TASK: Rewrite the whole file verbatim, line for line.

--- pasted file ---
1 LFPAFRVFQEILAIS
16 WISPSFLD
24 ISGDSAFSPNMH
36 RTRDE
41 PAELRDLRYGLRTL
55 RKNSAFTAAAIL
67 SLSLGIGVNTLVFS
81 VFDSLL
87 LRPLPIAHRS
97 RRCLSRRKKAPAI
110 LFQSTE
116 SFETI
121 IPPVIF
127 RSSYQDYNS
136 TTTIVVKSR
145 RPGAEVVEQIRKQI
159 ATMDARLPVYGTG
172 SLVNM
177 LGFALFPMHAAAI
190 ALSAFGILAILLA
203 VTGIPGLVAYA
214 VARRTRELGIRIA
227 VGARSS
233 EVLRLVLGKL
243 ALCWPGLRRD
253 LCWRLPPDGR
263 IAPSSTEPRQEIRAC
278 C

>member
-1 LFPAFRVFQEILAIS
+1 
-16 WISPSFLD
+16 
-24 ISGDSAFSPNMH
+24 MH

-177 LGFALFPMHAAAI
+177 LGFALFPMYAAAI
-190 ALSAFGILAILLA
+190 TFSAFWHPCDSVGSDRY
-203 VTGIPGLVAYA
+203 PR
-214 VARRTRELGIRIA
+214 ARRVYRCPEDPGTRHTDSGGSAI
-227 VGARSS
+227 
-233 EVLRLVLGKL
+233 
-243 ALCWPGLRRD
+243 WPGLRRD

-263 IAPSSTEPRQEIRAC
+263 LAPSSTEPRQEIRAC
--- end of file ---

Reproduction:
1 LFPAFRVFQEILAIS
16 WISPSFLD
24 ISGDSAFSPNMH
36 RTRDE
41 PAELRDLRYGLRTL
55 RKNSAFTAAAIL
67 SLSLGIGVNTLVFS
81 VFDSLL
87 LRPLPIAHRS
97 RRCLSRRKKAPAI
110 LFQSTE
116 SFETI
121 IPPVIF
127 RSSYQDYNS
136 TTTIVVKSR
145 RPGAEVVEQIRKQI
159 ATMDARLPVYGTG
172 SLVNM
177 LGFALFPMHAAAI
190 ALSAFGILAILLA
203 VTGIPGLVAYA
214 VARRTRELGIRIA
227 VGARSS
233 EVLRLVLGKL
243 ALCWPGLRRD
253 LCWRLPPDGR
263 IAPSSTEPRQEIRAC
278 C

>member
-1 LFPAFRVFQEILAIS
+1 
-16 WISPSFLD
+16 
-24 ISGDSAFSPNMH
+24 MH

-177 LGFALFPMHAAAI
+177 LGFALFPMYAAAI
-190 ALSAFGILAILLA
+190 TFSAFWHPCDSVGSDRY
-203 VTGIPGLVAYA
+203 PR
-214 VARRTRELGIRIA
+214 ARRVYRCPEDPGTRHTDSGGSAI
-227 VGARSS
+227 
-233 EVLRLVLGKL
+233 
-243 ALCWPGLRRD
+243 WPGLRRD

-263 IAPSSTEPRQEIRAC
+263 LAPSSTEPRQEIRAC